Monday, September 24, 2012

Montalbano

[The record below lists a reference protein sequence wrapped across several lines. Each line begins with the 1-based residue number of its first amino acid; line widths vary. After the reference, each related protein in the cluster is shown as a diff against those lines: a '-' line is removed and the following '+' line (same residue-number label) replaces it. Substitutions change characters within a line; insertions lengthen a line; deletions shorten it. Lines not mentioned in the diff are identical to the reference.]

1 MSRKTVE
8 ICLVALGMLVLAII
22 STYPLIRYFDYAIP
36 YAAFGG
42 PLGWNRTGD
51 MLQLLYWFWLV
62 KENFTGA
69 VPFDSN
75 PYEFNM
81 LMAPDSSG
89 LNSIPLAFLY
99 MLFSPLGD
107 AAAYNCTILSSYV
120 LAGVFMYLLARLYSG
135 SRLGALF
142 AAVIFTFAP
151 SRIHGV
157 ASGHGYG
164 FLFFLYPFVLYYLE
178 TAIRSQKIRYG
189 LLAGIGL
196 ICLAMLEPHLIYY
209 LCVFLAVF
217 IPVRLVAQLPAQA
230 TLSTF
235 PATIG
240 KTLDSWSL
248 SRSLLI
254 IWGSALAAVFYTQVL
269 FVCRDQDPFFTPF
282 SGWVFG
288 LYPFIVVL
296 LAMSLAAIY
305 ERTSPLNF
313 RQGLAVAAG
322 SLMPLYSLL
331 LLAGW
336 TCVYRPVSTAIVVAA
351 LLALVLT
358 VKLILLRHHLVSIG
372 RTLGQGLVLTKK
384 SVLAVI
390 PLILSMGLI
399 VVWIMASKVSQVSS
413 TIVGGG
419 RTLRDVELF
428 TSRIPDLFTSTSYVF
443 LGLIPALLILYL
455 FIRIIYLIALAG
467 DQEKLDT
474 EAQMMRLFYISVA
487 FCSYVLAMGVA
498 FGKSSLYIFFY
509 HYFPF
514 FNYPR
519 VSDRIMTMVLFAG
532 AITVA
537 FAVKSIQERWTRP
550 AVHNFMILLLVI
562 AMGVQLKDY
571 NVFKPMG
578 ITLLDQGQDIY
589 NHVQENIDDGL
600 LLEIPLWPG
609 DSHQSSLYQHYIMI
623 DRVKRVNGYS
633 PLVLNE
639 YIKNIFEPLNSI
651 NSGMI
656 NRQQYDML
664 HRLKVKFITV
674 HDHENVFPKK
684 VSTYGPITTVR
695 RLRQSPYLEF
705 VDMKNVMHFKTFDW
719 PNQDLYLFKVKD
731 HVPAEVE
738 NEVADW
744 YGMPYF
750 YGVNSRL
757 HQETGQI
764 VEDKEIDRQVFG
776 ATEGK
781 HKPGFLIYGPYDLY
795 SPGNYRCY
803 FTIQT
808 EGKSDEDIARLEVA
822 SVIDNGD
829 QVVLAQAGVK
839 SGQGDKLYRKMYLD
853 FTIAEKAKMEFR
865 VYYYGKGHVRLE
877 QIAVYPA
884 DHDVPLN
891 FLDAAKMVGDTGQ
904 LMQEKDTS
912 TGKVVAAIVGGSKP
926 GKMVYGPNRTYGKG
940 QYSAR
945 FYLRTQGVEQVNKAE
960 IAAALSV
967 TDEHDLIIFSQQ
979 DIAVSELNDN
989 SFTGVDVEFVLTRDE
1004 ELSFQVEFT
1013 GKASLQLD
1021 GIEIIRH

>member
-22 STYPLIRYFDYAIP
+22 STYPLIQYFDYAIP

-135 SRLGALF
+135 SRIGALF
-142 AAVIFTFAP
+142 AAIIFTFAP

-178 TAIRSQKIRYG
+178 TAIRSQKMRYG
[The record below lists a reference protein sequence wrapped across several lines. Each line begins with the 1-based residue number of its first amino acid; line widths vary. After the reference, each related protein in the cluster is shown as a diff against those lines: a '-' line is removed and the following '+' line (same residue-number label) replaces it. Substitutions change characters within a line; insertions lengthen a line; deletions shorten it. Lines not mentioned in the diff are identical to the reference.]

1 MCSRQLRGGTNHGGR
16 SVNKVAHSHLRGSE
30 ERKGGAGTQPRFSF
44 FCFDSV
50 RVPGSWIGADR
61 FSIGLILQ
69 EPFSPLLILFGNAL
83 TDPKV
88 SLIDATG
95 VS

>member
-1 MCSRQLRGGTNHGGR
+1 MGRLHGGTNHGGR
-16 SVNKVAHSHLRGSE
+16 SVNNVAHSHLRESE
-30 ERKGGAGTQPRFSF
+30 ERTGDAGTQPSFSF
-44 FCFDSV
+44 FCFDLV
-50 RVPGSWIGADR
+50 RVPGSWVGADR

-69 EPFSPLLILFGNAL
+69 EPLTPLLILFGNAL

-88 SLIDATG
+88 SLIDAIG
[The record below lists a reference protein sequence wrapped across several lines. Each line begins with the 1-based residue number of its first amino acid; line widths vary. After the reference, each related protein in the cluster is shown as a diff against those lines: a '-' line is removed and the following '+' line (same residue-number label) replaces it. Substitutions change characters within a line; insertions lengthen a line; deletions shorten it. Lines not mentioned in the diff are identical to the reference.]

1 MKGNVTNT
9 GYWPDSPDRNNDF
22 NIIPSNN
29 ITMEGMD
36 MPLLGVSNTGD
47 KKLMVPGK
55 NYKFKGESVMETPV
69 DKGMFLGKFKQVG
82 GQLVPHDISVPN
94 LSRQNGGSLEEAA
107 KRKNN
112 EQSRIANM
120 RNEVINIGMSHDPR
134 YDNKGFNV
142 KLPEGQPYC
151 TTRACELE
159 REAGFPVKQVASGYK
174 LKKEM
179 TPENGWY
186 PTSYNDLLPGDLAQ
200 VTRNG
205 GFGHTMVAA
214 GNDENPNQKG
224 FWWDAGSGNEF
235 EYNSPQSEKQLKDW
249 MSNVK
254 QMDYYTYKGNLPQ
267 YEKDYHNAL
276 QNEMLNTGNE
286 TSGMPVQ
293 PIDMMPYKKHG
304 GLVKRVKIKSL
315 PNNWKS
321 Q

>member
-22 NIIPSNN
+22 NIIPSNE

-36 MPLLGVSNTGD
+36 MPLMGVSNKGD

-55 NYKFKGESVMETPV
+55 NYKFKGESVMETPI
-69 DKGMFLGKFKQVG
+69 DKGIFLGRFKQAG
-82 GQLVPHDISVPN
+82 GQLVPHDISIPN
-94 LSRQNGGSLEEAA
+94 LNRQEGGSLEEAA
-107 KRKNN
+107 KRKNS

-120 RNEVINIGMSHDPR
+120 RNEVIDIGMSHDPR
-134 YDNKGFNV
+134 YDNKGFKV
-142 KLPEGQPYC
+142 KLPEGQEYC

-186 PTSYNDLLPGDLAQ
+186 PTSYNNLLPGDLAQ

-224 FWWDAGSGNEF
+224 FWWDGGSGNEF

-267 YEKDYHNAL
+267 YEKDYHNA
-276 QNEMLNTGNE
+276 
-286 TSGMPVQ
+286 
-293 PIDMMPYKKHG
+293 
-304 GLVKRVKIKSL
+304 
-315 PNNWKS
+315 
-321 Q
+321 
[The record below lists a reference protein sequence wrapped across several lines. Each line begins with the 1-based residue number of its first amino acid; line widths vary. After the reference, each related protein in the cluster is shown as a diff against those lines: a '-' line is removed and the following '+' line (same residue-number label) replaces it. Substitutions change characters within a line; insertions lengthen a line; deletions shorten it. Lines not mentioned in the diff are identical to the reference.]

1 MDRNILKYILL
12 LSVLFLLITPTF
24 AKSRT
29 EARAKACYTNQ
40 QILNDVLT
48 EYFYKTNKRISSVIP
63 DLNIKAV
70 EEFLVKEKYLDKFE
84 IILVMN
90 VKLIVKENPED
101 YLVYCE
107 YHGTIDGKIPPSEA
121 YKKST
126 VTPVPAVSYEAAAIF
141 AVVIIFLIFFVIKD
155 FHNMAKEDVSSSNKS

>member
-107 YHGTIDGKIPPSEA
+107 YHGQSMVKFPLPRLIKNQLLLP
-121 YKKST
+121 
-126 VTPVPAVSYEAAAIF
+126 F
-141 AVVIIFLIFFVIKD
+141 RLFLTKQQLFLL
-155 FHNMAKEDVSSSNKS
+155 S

Readers of my earlier blogs might remember my admiration for Andrea Camilleri's Montalbano series. I've read all those that have been translated into English and have enjoyed them all. And I've enjoyed the series of TV programmes based on them, too, showing on BBC 4 on Saturday evenings. Luca Zinagretti is excellent as Montalbana and I've loved the Sicilian setting, the sun, the sea, the architecture,the food. But as I've watched the second series over the past few weeks, doubts have crept in. Camilleri's plots are not his strong point, but the books are fairly short and it doesn't matter all that much. It's not what I read them for in any case. But the TV dramatisations - last night's was an hour and fifty minutes - are beginning to seem over-leisurely even to point of boredom. I've found my attention wandering. And worse than that is the depiction of women. There are no women at all employed in the police station, indeed, few women in any professional roles and the last two episodes have included ludicrously seductive women, about as three-dimensional as the vamp in WHO FRAMED ROGER RABBIT. Maybe it's the old 1970s femininist in me coming to the fore, but I'm finding this increasingly annoying, not to mention in bad taste. I don't think this is altogether Camilleri's fault as I've just compared last Saturday's 'August Heat' with the book that it is based on and the emphasis is quite different. The novels are much better than TV versions. That's often the case. They are such different forms. I don't think any of the TV series of the Maigret novels have matched the original, though the Swedish Wallander series is pretty good.

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